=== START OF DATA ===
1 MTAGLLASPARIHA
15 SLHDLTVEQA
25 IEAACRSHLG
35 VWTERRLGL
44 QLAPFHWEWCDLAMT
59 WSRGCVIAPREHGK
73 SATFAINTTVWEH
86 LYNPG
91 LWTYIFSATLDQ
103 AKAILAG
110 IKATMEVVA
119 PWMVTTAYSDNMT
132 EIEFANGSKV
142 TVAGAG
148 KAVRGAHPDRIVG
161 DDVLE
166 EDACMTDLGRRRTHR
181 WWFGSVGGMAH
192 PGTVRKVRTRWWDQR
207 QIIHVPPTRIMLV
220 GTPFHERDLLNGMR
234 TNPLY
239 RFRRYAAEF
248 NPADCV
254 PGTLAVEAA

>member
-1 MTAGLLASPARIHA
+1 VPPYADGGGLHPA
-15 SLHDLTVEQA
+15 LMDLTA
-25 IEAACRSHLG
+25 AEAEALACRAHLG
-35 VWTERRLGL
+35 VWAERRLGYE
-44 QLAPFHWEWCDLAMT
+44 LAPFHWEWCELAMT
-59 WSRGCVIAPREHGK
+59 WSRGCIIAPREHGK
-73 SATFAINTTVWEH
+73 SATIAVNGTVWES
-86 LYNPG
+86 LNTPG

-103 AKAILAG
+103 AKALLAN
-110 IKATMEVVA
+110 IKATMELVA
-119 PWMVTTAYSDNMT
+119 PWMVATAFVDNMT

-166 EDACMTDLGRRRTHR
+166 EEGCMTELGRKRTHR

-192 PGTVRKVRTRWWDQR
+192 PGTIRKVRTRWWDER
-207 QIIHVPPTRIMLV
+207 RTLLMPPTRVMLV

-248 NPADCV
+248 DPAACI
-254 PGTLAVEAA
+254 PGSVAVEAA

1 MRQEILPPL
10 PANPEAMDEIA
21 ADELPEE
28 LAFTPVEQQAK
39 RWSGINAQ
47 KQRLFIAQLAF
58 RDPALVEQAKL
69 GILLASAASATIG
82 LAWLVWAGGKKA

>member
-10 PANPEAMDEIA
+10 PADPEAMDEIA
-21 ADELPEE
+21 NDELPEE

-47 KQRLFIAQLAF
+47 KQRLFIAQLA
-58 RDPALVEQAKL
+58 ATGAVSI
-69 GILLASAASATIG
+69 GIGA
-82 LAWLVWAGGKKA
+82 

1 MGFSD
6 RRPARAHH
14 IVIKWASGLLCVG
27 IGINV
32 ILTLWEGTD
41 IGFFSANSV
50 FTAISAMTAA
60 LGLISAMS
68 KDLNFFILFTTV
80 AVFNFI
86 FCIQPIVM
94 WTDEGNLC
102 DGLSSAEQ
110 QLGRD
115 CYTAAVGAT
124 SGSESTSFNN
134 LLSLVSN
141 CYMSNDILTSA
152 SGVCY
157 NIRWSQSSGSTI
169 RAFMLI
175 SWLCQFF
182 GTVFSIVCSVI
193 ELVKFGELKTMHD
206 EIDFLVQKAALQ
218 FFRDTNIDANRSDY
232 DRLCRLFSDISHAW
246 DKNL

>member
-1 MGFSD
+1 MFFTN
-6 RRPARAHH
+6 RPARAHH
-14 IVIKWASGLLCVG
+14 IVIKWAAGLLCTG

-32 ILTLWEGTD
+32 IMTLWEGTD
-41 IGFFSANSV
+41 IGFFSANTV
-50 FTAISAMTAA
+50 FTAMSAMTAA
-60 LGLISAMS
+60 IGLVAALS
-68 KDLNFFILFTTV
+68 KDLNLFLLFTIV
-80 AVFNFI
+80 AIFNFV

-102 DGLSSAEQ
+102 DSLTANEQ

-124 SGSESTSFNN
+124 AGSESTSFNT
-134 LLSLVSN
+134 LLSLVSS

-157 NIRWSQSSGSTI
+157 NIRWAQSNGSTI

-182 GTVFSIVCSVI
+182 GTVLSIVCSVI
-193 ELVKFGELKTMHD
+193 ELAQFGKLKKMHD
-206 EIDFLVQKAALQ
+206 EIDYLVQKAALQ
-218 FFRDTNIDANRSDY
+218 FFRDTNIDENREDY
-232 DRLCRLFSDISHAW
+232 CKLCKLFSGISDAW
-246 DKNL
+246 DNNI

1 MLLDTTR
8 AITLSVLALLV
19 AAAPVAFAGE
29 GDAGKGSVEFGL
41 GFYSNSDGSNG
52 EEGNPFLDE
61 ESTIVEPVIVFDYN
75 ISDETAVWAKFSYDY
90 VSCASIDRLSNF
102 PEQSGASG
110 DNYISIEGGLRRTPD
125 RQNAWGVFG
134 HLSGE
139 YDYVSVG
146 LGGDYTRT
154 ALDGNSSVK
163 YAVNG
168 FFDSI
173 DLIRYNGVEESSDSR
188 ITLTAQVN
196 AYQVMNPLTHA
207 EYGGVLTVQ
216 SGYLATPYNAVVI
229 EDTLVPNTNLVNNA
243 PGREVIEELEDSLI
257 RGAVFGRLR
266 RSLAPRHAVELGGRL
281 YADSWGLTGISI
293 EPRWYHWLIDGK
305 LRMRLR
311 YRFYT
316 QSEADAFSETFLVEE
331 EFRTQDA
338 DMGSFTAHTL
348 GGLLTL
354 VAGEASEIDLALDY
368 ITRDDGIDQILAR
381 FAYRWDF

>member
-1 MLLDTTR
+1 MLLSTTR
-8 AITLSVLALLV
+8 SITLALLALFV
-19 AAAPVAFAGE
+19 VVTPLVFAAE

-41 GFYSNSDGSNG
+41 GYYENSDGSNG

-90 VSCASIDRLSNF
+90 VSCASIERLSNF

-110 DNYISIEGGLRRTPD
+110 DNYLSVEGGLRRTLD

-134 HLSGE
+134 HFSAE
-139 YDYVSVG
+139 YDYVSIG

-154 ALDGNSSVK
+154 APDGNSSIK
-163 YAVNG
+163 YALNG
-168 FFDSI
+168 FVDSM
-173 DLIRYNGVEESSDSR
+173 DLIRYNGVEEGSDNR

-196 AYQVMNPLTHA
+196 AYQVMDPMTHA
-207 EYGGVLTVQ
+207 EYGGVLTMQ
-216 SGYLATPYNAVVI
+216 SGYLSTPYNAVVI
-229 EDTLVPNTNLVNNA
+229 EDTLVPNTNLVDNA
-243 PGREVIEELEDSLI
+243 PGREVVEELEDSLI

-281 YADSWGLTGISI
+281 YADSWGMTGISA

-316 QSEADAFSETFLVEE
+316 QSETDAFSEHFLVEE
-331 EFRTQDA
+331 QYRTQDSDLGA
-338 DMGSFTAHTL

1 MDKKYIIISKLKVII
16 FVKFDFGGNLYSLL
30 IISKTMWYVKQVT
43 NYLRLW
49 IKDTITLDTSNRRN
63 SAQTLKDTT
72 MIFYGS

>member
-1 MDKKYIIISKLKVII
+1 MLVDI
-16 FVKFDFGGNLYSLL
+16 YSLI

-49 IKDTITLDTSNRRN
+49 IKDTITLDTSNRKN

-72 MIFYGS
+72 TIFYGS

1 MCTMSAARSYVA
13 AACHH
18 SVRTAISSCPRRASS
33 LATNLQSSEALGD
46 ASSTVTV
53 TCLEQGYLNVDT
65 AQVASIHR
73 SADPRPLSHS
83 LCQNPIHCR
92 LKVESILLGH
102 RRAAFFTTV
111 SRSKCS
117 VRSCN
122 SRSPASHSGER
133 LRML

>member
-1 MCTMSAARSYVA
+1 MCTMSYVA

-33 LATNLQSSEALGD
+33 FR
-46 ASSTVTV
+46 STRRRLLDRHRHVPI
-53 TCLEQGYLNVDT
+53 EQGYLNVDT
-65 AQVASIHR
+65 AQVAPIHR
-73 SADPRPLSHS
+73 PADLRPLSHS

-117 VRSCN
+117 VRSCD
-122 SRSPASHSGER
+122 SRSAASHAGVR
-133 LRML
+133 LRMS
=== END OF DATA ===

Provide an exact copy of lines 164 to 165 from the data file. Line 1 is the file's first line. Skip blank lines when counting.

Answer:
163 YAVNG
168 FFDSI